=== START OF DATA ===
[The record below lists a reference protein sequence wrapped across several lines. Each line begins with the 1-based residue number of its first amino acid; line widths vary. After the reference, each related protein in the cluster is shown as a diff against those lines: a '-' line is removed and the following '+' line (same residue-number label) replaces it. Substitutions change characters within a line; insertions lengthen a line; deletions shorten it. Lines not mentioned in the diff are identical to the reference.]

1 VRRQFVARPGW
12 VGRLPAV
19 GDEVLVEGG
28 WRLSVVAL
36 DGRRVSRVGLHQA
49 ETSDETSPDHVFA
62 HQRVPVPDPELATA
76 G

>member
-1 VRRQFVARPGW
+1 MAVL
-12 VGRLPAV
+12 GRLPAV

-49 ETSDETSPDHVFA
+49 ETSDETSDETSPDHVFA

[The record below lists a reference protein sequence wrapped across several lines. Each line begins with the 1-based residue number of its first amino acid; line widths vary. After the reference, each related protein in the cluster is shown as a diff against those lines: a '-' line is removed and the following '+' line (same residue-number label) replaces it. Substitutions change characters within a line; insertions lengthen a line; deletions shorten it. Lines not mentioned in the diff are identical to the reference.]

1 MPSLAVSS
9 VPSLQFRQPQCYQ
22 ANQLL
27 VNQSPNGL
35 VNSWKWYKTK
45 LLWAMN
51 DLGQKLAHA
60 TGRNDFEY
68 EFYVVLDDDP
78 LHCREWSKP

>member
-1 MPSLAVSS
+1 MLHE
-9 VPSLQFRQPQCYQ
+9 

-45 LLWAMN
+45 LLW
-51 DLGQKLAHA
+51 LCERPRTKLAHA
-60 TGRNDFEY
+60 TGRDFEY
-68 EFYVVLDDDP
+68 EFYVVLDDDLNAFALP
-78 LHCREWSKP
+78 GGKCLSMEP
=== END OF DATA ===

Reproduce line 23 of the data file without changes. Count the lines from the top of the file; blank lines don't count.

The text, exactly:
45 LLWAMN